STP766

    Prediction of Biological Availability of Organic Chemical Pollutants to Aquatic Animals and Plants

    Published: Jan 1982


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    Abstract

    Rainbow trout fry, chironomid larvae, and duckweed plants were exposed to a series of Carbon-14(14C)-labeled compounds in different water types in order to establish whether the water type influences the accumulation of compounds in the test organisms. Fish, insects, and plants consistently accumulated compounds less efficiently from river water than from dechlorinated city water, Suitable regression equations were found empirically to describe the accumulation of compounds in organisms, and the best equations for prediciting the accumulation of methoxychlor were presented. The effect of the water type could not be attributed to the specific chemical components in each water type. Sorption to suspended solids was thought to contribute to the differing efficiencies of uptake but not to fully explain the phenomenon. When methoxychlor was sorbed to celite particles prior to its presentation to organisms, nonfilter feeders accumulated methoxychlor much less efficiently than when this pesticide was presented as an emulsifiable formulation.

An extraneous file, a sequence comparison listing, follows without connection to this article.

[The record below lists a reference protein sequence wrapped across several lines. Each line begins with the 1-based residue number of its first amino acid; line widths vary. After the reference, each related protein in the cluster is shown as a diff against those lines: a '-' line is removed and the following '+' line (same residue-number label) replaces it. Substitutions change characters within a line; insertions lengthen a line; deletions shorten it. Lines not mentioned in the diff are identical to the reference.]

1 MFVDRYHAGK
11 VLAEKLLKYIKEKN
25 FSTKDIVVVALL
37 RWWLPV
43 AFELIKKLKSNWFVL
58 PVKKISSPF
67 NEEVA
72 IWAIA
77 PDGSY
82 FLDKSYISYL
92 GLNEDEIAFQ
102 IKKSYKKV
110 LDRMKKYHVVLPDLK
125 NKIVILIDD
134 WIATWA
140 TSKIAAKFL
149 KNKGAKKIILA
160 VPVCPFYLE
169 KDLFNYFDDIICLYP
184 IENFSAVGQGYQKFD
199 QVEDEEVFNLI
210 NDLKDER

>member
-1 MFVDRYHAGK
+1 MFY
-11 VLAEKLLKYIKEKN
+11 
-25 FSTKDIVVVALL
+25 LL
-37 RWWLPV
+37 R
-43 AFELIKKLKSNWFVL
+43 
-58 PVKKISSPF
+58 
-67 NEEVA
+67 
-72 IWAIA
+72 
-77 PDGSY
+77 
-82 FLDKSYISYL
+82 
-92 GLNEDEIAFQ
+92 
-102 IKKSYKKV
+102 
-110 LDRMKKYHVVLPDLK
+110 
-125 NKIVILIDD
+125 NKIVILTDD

Keywords:

    bioaccumulation, bioconcentration, sorption, water chemistry, rainbow trout, chironomid, duckweed, methoxychlor, pesticide, herbicide, aryl phosphate, multilinear regression, model, aquatic toxicology, hazard assessment


    Author Information:

    Lockhart, WL
    Research scientist, chemist, biologist, and research scientist, Canada Department of Fisheries and Oceans, Freshwater Institute, Winnipeg, Manitoba

    Metner, DA
    Research scientist, chemist, biologist, and research scientist, Canada Department of Fisheries and Oceans, Freshwater Institute, Winnipeg, Manitoba

    Blouw, AP
    Research scientist, chemist, biologist, and research scientist, Canada Department of Fisheries and Oceans, Freshwater Institute, Winnipeg, Manitoba

    Muir, DCG
    Research scientist, chemist, biologist, and research scientist, Canada Department of Fisheries and Oceans, Freshwater Institute, Winnipeg, Manitoba


    Paper ID: STP36724S

    Committee/Subcommittee: E35.14

    DOI: 10.1520/STP36724S


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